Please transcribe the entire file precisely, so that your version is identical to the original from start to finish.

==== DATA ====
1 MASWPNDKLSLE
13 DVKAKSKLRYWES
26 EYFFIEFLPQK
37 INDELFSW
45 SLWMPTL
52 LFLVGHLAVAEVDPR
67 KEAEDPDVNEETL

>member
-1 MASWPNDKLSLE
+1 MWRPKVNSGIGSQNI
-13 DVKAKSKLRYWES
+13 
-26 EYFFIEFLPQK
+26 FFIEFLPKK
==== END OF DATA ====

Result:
1 MASWPNDKLSLE
13 DVKAKSKLRYWES
26 EYFFIEFLPQK
37 INDELFSW
45 SLWMPTL
52 LFLVGHLAVAEVDPR
67 KEAEDPDVNEETL

>member
-1 MASWPNDKLSLE
+1 MWRPKVNSGIGSQNI
-13 DVKAKSKLRYWES
+13 
-26 EYFFIEFLPQK
+26 FFIEFLPKK